Police Name and Shame Child Suspects on Facebook


By Zeb Holmes and Ugur Nedim

Northern Territory police recently published the photographs and names of two boys aged 11 and 14 on their official Facebook page, advising followers that the boys are “wanted for questioning in relation to recent unlawful entries” and calling for information on their whereabouts.

The post was deleted after a public outcry against naming and shaming child suspects, and accusations that the publication breaches the United Nations Convention on the Rights of the Child (UNCROC).

Northern Territory Law

The Northern Territory is the only place in Australia where the law permits the publication of personal details of those aged under 18.

However, Children’s Commissioner Colleen Gwynne says the practice breaches international law, namely Article 40 of the UNCROC, which states that children should have their “privacy fully respected at all stages of the proceedings”.

The Territory is also out-of-step with the United Nations ‘Beijing Rules’ for juvenile justice, which provide that:

  • The juvenile’s right to privacy shall be respected at all stages in order to avoid harm being caused to her or him by undue publicity or by the process of labelling.
  • In principle, no information that may lead to the identification of a juvenile offender shall be published.

Deputy Police Commissioner Kate Vanderlaan says members of her force consider whether to publish the names and images of children on a case-by-case basis. She claims such details are only be published where this is a concern for their welfare, a concern for public safety, or with parental or guardian consent.

“We acknowledge that in this case, that practice was not followed correctly,” Ms Vanderlaan admitted.

Potential harm

Ms Gwynne expressed the view that naming and shaming troubled children can stigmatise and lead them further down the wrong path.

“The research is clear that naming and shaming can have the opposite effect with child offenders [ie lead to more anti-social conduct rather than less], and children acting like that need to live up to these kinds of reputations”, she stated.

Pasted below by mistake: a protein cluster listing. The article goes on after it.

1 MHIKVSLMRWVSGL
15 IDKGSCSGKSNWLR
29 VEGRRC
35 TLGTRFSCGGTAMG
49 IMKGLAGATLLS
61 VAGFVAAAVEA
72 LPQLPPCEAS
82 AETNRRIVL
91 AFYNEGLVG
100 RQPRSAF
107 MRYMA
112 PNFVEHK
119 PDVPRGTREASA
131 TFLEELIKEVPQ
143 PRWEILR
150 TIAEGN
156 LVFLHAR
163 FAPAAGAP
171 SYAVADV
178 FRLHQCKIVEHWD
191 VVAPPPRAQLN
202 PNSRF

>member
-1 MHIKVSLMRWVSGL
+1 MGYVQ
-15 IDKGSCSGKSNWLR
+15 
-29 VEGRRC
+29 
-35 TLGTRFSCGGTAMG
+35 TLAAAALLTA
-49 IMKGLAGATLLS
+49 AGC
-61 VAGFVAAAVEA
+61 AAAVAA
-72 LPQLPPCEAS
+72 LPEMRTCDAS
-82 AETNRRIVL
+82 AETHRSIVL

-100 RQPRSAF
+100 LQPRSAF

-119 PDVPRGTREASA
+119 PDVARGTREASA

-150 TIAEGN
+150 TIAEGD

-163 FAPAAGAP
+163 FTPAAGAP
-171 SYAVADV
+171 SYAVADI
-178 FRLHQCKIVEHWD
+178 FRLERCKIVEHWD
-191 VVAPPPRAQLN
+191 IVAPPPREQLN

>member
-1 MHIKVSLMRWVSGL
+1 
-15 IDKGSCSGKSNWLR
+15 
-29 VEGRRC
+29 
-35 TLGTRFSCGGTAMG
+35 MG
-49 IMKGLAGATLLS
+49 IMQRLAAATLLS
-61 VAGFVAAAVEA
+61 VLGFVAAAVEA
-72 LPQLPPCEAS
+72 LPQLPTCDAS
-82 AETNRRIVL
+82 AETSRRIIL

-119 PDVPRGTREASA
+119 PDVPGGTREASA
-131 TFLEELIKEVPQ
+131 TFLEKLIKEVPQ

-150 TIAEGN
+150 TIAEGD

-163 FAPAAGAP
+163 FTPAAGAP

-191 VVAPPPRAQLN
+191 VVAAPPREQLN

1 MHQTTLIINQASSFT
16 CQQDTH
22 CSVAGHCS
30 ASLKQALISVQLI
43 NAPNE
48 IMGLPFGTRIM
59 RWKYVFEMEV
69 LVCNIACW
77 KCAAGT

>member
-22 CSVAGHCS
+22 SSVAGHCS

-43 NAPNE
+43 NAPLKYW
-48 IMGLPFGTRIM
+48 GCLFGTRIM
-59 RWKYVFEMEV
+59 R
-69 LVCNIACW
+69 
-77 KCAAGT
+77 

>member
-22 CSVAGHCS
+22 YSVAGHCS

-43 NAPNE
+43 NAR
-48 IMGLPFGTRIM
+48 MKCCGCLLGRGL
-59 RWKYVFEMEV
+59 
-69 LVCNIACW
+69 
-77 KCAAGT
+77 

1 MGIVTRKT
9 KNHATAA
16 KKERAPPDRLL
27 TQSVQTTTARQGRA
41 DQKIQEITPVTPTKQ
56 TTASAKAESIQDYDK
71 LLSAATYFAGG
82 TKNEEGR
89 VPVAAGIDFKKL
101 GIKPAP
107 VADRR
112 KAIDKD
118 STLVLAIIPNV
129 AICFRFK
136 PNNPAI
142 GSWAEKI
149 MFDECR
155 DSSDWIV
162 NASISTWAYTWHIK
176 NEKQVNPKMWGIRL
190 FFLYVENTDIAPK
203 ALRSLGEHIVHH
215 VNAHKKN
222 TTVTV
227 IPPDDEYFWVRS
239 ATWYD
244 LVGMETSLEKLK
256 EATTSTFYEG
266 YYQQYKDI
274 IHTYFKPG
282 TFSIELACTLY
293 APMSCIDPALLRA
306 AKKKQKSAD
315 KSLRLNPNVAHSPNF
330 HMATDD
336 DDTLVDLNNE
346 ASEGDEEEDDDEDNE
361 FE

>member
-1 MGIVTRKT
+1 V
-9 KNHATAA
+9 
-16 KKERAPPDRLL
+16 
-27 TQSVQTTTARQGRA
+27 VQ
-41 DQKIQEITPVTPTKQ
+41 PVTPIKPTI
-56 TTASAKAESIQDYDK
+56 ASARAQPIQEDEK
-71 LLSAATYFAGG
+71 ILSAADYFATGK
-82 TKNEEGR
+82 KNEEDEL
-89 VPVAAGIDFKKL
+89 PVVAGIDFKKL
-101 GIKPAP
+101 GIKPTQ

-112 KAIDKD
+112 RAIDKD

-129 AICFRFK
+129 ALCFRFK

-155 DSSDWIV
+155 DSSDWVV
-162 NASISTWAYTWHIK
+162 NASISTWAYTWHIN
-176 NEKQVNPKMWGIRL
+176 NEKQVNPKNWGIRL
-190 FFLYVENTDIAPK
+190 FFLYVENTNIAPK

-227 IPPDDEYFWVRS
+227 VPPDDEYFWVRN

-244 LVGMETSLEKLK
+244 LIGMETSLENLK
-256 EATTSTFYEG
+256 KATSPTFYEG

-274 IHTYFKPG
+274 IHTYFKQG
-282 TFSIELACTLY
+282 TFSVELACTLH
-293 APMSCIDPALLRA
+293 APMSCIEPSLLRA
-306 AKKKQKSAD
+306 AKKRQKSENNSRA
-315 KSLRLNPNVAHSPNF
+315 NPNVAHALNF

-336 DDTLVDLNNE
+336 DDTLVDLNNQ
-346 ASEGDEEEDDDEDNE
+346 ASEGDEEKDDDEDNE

“In the past young people have gone on to commit crimes because they’ve received notoriety out of it and wear it as a badge of honour, and enjoy that kind of status they receive being highlighted in the media”.

Punishment versus diversion

Publicly labelling children as criminals – especially in small communities – can contribute to low self-esteem, and lead to further alienation from the community.

It can make it harder for children secure education or employment, and ultimately get back on the right track. It can make children feel worthless and hopeless, and draw them further into the criminal justice system

Research clearly demonstrates that children are more likely to reoffend if they are punished for their misconduct, rather than placed on programs which seek to address the underlying causes of anti-social behaviour.

In terms of a revolving door of incarceration, the figures suggest that 48% of juvenile males and 61% of juvenile females are re-incarcerated within 18 months of their release from detention, and a whopping 80% will experience some form of correctional supervision within 7 years of their release.

“Young people tend to make poor decisions and choices [due to] their lack of experience and maturity and guidance around them,” Ms Gwynne said. “You have other kids that will offend more than that, but the research says that naming them doesn’t actually stop them reoffending, it has no impact at all.”

Supporting kids

Ken Davies, CEO of the Department of Territory Families, supports Ms Gwynne’s concerns and suggests that troubled children can reform when given the required opportunities and support.

“[We] will continue to work with police and families to ensure children and young people are supported when they make bad decisions,” he stated.

“The wellbeing of children, young people and their families across the NT remains at the centre of what we do, with a commitment towards prevention and early intervention; diverting young people away from the youth justice system wherever possible.”

In the wake of the NT’s child detention centre abuse scandal and ensuing Royal Commission, it is clear that naming and shaming child suspects is the wrong approach for police to take.


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